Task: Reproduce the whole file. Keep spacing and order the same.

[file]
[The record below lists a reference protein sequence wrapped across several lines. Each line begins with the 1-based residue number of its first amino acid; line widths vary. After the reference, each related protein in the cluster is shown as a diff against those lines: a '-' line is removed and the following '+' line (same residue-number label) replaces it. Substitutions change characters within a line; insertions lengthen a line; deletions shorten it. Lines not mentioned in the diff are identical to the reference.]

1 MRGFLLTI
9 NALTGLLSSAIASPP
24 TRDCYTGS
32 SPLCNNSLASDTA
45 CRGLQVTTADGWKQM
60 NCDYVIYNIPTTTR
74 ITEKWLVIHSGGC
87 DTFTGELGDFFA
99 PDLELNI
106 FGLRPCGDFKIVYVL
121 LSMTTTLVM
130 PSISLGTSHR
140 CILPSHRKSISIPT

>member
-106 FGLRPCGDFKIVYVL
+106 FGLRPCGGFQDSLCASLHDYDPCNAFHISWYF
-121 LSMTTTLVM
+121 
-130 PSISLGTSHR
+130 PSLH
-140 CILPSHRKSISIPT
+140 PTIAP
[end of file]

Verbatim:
[The record below lists a reference protein sequence wrapped across several lines. Each line begins with the 1-based residue number of its first amino acid; line widths vary. After the reference, each related protein in the cluster is shown as a diff against those lines: a '-' line is removed and the following '+' line (same residue-number label) replaces it. Substitutions change characters within a line; insertions lengthen a line; deletions shorten it. Lines not mentioned in the diff are identical to the reference.]

1 MRGFLLTI
9 NALTGLLSSAIASPP
24 TRDCYTGS
32 SPLCNNSLASDTA
45 CRGLQVTTADGWKQM
60 NCDYVIYNIPTTTR
74 ITEKWLVIHSGGC
87 DTFTGELGDFFA
99 PDLELNI
106 FGLRPCGDFKIVYVL
121 LSMTTTLVM
130 PSISLGTSHR
140 CILPSHRKSISIPT

>member
-106 FGLRPCGDFKIVYVL
+106 FGLRPCGGFQDSLCASLHDYDPCNAFHISWYF
-121 LSMTTTLVM
+121 
-130 PSISLGTSHR
+130 PSLH
-140 CILPSHRKSISIPT
+140 PTIAP